“Thor offers more heart and soul than your typical blockbuster while never skimping on its exterior treats.” Equally impressive is Hiddleston, though for different reasons. As Loki, the English actor weaves in and out of a vast array of emotions with subtle nimbleness. In Thor, Hiddleston has created one of the most sympathetic villains in years, a tortured soul with unshakable daddy issues and jealousy toward his bro. He’s an otherworldly Jan Brady; you can practically hear Hiddleston shouting “Thor! Thor! Thor!” whenever Loki struggles to hide his resentment toward his pops and sibling. When it’s time for him to fuck shit up and antagonize the hell out of Thor and his earthly pals, Hiddleston nails the menace of a neglected guy acting on pure bitchy rage.
Thor’s Not Exactly Shakespeare, Yet Kenneth Branagh Finds His Comfort Zone
It’s not a surprise that Thor’s biggest strength is its acting. A classically trained thespian himself, Branagh brings to the project a veteran’s sense of dramatic filmmaking, and it shows. The dialogue-heavy and action-light interplay between Thor, Loki, and Odin is the movie’s bread and butter, adding depth to Thor unseen in most comic book movies. But we’re not talking about Hamlet, for crying out loud—Branagh’s latest assignment is a summer tentpole, so one of the most crucial questions going into Thor was whether or not he could handle the effects-stuffed fights sequences, computer-rendered Asgard sets, and prerequisite explosions.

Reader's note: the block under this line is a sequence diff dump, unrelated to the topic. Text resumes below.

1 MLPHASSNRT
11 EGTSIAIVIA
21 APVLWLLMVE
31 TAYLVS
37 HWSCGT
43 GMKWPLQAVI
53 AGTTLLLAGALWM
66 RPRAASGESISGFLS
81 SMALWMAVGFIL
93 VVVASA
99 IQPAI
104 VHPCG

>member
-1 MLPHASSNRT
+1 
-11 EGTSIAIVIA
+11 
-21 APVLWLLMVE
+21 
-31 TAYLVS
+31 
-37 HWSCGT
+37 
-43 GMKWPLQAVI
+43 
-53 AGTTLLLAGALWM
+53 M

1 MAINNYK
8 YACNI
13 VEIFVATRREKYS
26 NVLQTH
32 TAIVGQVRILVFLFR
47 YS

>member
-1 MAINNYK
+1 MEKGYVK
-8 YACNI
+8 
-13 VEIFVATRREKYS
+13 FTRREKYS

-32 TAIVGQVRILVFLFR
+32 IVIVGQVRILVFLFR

The verdict: Branagh stages the superficial goods much better than expected. The finale, split into two parts (one taking place in New Mexico with Asgardian robot-like bodyguard Destroyer; the other wrecking landscape inside Odin’s castle and on the Bifrost Bridge), feels particularly rewarding, considering that both Iron Man movies shit the bed with lackluster hero-versus-villain showdowns. It’s not all good for Branagh, however; he often times follows the lead of Hollywood’s many blockbuster semi-hacks and shoots highly populated battles from about five feet away from the characters, resulting in sporadically unintelligible shots. Especially during an early brawl with the Frost Giants, who all look alike to begin with; since Branagh zooms in on their nostrils for half of the sequence, it’s impossible to tell who’s who and what’s what.
Thor also suffers from an underdeveloped romantic subplot. Late into the movie, Thor gets all googy-eyed over Jane, a sentiment that’s mutual. But their growing love is an afterthought, only explored through two brief one-on-one scenes for Hemsworth and Portman. If the Aussie leading man wasn’t so damn agreeable, his random-seeming love for Portman would infuriate more than it actually does; Hemsworth’s charismatic performance makes it easy to accept the obligatory mushiness as proof of the guy’s ability to sweet-talk as well as beats in faces.
Did we expect to dig Thor so much? Admittedly, not at all. Yet Branagh’s laudable spectacle is a fine piece of summer escapism, offering more heart and soul than your typical blockbuster while never skimping on its exterior treats. Between this and the also far-better-than-anticipated Fast Five, this year’s warm weather season is off to a roaring start.